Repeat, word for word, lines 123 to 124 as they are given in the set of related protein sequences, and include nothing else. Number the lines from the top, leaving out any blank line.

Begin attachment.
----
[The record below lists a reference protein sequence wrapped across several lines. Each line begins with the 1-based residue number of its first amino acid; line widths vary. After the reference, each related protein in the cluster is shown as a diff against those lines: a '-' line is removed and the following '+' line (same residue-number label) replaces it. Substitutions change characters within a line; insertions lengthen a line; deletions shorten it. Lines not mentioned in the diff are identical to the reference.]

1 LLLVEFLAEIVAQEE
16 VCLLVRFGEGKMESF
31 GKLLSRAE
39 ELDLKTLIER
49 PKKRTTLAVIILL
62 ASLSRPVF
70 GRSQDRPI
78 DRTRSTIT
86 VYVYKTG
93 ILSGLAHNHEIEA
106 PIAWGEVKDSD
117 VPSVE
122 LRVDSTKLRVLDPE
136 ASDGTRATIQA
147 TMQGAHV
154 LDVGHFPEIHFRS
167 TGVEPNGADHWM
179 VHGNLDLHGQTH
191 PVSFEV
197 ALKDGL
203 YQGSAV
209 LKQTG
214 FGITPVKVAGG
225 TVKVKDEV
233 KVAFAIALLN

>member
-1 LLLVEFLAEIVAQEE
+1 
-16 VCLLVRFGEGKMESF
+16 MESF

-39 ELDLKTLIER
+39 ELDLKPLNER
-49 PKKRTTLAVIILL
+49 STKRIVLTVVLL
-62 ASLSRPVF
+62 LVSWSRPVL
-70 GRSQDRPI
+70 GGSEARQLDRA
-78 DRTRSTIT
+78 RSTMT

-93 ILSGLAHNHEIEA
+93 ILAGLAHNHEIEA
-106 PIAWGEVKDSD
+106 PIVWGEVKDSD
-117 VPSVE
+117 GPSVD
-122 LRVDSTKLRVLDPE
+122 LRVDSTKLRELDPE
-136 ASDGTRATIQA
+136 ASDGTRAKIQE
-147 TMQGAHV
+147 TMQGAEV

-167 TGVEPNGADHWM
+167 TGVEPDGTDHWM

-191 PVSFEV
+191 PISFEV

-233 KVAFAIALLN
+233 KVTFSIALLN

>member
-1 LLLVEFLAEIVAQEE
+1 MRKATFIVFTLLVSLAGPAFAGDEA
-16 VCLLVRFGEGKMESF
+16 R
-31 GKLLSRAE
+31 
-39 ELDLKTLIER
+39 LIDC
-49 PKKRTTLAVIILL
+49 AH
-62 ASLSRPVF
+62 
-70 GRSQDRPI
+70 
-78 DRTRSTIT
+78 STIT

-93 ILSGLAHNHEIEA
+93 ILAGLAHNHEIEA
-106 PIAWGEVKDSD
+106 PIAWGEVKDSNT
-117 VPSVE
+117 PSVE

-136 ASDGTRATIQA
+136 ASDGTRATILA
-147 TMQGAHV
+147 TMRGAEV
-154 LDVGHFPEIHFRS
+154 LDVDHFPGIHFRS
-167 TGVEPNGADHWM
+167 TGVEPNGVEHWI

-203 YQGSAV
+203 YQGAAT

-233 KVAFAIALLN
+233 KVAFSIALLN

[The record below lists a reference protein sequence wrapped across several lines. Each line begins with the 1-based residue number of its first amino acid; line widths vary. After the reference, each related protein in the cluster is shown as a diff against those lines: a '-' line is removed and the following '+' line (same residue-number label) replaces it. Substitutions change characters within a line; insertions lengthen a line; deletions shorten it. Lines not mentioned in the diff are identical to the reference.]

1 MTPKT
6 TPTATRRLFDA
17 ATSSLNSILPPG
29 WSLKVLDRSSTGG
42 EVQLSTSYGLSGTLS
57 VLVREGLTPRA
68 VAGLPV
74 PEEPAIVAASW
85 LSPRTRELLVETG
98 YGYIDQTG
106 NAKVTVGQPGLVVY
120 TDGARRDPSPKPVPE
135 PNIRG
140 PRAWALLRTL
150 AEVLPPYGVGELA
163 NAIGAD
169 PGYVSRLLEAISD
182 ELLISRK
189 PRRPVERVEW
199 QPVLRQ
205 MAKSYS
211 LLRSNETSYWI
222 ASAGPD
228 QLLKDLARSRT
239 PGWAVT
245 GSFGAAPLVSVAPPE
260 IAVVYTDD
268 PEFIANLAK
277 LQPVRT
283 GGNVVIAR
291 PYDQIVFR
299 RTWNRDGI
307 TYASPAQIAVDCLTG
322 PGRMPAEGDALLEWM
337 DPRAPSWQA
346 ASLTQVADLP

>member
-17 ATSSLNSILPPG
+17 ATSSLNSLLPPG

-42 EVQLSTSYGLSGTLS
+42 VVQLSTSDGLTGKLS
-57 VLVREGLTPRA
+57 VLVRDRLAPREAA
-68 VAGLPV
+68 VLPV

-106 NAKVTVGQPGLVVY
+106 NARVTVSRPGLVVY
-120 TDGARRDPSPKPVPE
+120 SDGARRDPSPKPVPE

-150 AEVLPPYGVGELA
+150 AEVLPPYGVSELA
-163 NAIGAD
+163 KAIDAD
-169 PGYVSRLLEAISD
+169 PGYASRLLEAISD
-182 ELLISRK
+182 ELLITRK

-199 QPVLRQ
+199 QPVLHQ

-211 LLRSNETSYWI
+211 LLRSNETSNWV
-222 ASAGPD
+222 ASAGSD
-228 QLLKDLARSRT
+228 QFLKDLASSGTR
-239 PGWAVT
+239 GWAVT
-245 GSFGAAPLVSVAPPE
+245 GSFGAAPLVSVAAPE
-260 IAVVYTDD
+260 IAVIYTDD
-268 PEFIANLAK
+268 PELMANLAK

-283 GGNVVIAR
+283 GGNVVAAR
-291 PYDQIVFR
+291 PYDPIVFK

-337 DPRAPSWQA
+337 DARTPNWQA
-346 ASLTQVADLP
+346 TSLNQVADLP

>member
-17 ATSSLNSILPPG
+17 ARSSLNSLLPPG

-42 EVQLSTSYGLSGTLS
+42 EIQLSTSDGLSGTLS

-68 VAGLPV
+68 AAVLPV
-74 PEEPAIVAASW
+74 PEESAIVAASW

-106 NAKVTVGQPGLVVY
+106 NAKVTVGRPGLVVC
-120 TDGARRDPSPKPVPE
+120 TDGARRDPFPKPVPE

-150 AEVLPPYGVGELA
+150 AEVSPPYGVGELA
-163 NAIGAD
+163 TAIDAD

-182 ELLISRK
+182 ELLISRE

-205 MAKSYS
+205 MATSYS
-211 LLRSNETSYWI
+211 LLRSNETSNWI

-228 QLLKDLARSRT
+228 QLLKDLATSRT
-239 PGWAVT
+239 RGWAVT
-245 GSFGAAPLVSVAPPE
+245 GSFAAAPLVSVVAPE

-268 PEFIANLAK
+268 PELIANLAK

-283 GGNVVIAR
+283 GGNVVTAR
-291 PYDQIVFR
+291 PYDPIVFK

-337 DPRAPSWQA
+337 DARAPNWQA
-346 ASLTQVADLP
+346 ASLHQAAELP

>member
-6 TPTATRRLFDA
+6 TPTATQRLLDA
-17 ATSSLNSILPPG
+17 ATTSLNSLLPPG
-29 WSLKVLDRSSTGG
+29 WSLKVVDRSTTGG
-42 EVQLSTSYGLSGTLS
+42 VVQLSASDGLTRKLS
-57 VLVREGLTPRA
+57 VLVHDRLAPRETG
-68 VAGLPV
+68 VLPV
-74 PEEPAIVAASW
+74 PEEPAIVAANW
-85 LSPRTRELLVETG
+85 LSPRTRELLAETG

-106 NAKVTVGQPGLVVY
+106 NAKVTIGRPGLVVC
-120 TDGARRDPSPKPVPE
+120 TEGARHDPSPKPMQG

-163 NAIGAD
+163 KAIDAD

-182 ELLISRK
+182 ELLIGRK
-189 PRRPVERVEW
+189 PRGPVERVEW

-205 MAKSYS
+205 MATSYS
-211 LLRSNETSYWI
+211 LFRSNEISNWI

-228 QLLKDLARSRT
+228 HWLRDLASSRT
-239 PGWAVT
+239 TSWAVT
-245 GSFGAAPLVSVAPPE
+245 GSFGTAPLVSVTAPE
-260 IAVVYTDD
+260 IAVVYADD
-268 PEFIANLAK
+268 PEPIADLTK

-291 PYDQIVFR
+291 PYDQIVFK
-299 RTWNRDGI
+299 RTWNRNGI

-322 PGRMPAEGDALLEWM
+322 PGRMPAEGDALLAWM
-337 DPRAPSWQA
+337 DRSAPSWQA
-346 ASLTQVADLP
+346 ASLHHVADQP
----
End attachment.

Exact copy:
268 PEFIANLAK
277 LQPVRT